5. NOAA, cited 2016: State of the Climate: Wildfires for Annual 2012, published online January 2013, retrieved on December 29, 2016, National Oceanic and Atmospheric Administration National Centers for Environmental Information. [Available online at https://www.ncdc.noaa.gov/sotc/fire/201213]
  6. NOAA, cited 2016: U.S. sea level rise trend map, National Oceanic and Atmospheric Administration. [Available online at http://tidesandcurrents.noaa.gov/sltrends/slrmap.htm]
  7. NOAA, cited 2016: What is nuisance flooding?, National Oceanic and Atmospheric Administration. [Available online at http://oceanservice.noaa.gov/facts/nuisance-flooding.html]
  8. NRC, 2012: Sea-Level Rise for the Coasts of California, Oregon, and Washington: Past, Present, and Future, National Research Council of the National Academies, The National Academies Press, 259 pp.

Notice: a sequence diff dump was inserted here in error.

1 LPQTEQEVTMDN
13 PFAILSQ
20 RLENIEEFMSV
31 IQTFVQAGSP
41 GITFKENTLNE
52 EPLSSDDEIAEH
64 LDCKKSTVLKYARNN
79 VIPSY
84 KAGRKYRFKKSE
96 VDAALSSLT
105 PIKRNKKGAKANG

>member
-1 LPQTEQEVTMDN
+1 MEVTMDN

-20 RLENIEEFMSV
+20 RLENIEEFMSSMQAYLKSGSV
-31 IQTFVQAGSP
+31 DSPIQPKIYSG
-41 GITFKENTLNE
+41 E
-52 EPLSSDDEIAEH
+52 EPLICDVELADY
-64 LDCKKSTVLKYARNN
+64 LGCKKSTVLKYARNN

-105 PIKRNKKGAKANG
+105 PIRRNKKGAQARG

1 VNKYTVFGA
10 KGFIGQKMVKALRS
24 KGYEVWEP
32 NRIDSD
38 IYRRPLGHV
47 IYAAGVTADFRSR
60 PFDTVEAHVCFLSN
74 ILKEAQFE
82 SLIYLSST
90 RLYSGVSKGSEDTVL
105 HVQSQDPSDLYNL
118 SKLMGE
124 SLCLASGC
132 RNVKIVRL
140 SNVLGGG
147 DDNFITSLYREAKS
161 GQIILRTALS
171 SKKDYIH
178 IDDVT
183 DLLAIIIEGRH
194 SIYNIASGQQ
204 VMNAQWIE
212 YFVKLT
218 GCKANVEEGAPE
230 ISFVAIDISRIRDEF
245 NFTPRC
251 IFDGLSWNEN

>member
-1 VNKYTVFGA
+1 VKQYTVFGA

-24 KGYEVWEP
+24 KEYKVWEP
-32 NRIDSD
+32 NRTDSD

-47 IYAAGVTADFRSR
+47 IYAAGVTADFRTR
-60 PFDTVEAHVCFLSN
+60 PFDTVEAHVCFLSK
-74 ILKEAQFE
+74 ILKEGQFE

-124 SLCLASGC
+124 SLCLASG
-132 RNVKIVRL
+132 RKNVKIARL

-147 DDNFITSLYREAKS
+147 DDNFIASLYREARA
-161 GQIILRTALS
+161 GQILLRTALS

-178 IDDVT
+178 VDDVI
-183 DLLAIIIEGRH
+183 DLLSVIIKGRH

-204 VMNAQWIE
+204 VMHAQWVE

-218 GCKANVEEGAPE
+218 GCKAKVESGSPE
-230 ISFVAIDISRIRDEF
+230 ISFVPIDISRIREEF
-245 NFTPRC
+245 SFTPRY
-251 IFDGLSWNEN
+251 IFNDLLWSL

9. NRCS, cited 2016: Monthly snow data. National Resources Conservation Service/National Water and Climate Center. [Available online at http://wcc.sc.egov.usda.gov/nwcc/rgrpt?report=snowcourse&state=OR&operation=View]
  10. Technical Supplement, 2012: The Oregon conservation strategy: potential impacts of global climate change in Oregon’s nearshore ocean. [Available online at http://www.dfw.state.or.us/conservationstrategy/docs/climate_change/Climate_Change_Supplemental_pdf_9_25_12.pdf]
  11. Wildfire — Oregon Department of Forestry, cited 2016: Current information about fires on department-protected lands, Blog spot. [Available online at http://wildfireoregondeptofforestry.blogspot.com/]